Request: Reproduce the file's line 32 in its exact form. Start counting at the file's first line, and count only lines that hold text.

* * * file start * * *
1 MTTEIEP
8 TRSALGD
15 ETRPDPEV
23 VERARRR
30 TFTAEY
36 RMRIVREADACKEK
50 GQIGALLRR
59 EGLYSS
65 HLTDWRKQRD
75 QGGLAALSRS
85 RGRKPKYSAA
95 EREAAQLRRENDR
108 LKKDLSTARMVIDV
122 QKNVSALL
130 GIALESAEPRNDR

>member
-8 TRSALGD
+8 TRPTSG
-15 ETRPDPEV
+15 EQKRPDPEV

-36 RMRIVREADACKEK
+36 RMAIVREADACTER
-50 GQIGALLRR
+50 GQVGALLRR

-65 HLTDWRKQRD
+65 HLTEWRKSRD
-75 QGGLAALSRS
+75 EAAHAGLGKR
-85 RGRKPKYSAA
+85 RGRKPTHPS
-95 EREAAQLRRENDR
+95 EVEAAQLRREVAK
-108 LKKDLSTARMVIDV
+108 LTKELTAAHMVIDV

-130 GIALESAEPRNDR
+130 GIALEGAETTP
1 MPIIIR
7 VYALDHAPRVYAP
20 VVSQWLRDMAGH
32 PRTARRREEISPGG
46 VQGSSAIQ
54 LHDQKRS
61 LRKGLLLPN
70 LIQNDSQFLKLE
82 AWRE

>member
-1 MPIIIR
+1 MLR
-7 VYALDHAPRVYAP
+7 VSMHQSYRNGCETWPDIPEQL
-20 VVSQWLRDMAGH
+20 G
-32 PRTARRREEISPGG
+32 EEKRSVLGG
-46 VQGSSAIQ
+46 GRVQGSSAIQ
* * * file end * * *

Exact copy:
+95 EVEAAQLRREVAK